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Cate Blanchett and Steven Stokey Daley: “Often we dress either to hide or to reveal ourselves”


For its 9th edition, the LVMH Prize was awarded to Englishman Steven Stokey Daley. Actress Cate Blanchett, ambassador for the event, presented the trophy to this new fashion talent. Conversation.

Gosh… It's like an Oscar! 

” (“Gosh… It’s like an Oscar!”) The young Englishman Steven Stokey Daley hugs the golden trophy of the 9th edition of the LVMH Prize, rewarding a promising talent in fashion, that a multi-Oscar winner, sublime woman with a magnetic and benevolent gaze, has just given him.

On this improvised stage, Cate Blanchett does not play.

The Australian-American star is really happy to see the emergence of this young generation of creators focused on beauty and ethics.

This prize has already been a springboard for designers who are now world-renowned, such as Nensi Dojaka (winner of the previous edition), Jacquemus and Marine Serre.

The endowment of 300,000 euros and mentoring within the LVMH group aim to help the winner develop and promote their brand.

Like all the nominees, Steven Stokey Daley is inhabited by the historic vocation of fashion designers: to make people dream.

But also by the new role taken on by this prodigious industry: to be a vector of sustainable development.

Read alsoDelphine Arnault and Hoyeon: "Fashion is not a sprint but a marathon"

It is in this spirit that he has designed, under his SSDaley label, a collection that hijacks the codes of the fantasized wardrobe of English private schools, a universe opposed to his own since he comes from the working class of Liverpool.

Recovered materials, vintage pieces… he even transformed old napkins dedicated to tea service into patchwork shirts!

Approved by the group's star designers, Maria Grazia Chiuri, Nicolas Ghesquière, Jonathan Anderson, Silvia Venturini Fendi, Kim Jones, Stella McCartney and Nigo, as well as by Delphine Arnault (deputy general manager of Louis Vuitton), Jean-Paul Claverie and Sidney Toledano, the 26-year-old designer has already worked for Alexander McQueen and Tom Ford, and also dresses pop star Harry Styles, actress Emma Corrin and singer Dua Lipa.

There's punk in it, but soft, rounded, sprinkled with flowery patterns.

Her fashion thwarts identities and questions the unwritten rules of tradition.

And we rejoice, on this British jubilee day, to launch this meeting between these two subjects of Her Majesty.

Miss Figaro.

– Steven Stokey Daley, how are you feeling?

Steven Stokey Daley.

- The truth ?

I did not expect that !

I am still shocked, overwhelmed and so happy!

Cate Blanchett, what did you think of the finalists and the winner?

Cate Blanchett.

– I am amazed by everyone, and I must say quite moved by the message and the story of Steven's collection, which values ​​British craftsmen.

I am from Australia, I know the fragility of certain know-how lost forever.

I think of those women who mastered old techniques of printing and dyeing fabrics…

(She turns to him.)

That you managed to show us that with your collection really touched me.


– Have you noticed?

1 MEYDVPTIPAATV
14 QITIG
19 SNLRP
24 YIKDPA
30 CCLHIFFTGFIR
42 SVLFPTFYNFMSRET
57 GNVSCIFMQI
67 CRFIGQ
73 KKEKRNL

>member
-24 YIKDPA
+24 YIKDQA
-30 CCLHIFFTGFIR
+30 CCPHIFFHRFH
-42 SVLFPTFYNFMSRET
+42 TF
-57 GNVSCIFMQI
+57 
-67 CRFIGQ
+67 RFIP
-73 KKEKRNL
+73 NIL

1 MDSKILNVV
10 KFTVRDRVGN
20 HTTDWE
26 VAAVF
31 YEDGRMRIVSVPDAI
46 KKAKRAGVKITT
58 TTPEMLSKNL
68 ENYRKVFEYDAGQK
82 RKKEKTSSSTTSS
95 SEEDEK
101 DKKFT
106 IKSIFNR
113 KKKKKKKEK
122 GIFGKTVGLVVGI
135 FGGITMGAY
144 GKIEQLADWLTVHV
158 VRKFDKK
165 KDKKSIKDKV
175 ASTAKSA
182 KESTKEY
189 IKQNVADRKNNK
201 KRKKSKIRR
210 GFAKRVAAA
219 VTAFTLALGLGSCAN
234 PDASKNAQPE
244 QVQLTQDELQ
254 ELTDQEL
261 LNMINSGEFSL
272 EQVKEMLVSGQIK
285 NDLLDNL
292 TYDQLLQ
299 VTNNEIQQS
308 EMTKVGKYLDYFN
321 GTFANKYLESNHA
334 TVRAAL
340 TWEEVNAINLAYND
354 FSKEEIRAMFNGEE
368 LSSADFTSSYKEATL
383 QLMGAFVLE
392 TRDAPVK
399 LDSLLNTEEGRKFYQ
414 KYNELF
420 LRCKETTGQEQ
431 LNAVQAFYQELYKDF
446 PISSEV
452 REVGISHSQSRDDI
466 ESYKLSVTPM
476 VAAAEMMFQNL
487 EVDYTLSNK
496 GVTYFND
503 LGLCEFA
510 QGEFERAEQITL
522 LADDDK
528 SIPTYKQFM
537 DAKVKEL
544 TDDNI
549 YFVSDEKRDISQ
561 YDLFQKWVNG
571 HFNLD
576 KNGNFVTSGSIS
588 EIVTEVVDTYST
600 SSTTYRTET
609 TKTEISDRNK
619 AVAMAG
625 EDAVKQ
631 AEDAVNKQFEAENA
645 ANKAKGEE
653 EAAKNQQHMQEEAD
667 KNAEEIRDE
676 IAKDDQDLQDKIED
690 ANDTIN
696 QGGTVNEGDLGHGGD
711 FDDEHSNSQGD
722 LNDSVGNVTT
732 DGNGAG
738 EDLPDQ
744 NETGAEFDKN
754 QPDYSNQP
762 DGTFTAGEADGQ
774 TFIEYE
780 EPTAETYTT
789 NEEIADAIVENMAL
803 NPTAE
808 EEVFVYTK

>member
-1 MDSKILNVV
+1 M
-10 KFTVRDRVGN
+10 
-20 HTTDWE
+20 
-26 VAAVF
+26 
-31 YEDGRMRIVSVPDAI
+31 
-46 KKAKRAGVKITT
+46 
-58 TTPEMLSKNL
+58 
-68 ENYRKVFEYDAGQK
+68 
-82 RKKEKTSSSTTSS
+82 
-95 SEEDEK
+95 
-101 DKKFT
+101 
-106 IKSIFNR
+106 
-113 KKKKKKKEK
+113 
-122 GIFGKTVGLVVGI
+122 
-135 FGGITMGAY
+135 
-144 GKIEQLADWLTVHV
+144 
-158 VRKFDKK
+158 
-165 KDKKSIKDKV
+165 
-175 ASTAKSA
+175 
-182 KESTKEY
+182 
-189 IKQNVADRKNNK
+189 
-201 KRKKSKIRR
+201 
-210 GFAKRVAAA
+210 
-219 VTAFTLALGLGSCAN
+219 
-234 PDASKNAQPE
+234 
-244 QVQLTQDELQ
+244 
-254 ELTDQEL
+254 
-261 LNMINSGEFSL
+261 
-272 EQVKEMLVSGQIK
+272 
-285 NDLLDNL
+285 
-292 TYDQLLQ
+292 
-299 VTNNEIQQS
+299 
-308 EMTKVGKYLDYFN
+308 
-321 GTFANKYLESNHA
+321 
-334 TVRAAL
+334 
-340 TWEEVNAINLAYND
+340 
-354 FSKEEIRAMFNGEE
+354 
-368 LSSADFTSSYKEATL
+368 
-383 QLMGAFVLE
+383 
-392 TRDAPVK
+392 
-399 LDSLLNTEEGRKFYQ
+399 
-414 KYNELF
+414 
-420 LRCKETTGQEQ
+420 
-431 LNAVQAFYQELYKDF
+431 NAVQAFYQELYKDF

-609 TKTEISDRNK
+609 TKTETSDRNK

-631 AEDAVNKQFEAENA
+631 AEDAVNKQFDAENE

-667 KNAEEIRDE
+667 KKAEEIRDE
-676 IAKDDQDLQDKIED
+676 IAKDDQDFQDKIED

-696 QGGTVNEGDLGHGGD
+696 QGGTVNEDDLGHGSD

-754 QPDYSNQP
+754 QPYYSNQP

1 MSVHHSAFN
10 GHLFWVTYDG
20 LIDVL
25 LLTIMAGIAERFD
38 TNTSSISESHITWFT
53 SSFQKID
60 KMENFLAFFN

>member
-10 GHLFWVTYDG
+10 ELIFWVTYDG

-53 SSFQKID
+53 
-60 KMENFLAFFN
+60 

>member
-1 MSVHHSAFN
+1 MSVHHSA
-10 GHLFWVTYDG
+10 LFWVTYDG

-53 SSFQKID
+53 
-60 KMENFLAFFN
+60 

Thanks !

In fact, I started working on this collection during the pandemic, in full confinement.

Nothing entered the interior of the country, so I made it my mission to find the best local artisans, to highlight our heritage, those who work with silk, spinners and spinners of Scottish wool, weavers and Irish linen weavers…

Do you think the pandemic has taught us anything or that we will go back to business as before?



– This period has necessarily changed our outlook and our way of working.

Forced to look at what we had inside, we notably rediscovered small local crafts.


– I think the big brands are inspired by this emerging generation of designers who have in their DNA a responsible approach in terms of practice, image and relationships with others.

Even in the way they treat employees and customers, they drive change.


– My generation shares the same values, it's almost second nature for us to be eco-responsible.

But if I did upcycling, it's also because I couldn't afford to buy luxurious fabrics... By pushing me to play with materials that I had already used, sustainable development also allowed me to practice my job !

Fashion is a form of theater that carries a message about society and can drive change

Steven Stokey Daley

On this subject, you preach a convinced: Cate Blanchett, you made the headlines for having walked the red carpet with dresses that you had already worn in the past…


– I love beautiful things, and when we have the privilege and the luxury of being able to wear a couture garment made expressly for you, it would not only be sad but inelegant and absurd to wear it only once!

You'll laugh, when I arrived in Cannes with a sumptuous dress, some journalists, looking a little embarrassed for me, slipped me quietly: "I think you've already worn it..." I replied : "Yes I know !"

Where I had thought of a form of celebration, they saw inattention…


– This is a way of educating and sensitizing the public: showing the world that a piece of clothing can last longer than just one evening, however chic it may be!

Your professions, fashion and cinema shape the imagination and have often accompanied societal changes, sometimes announcing them: do you think this is still the case?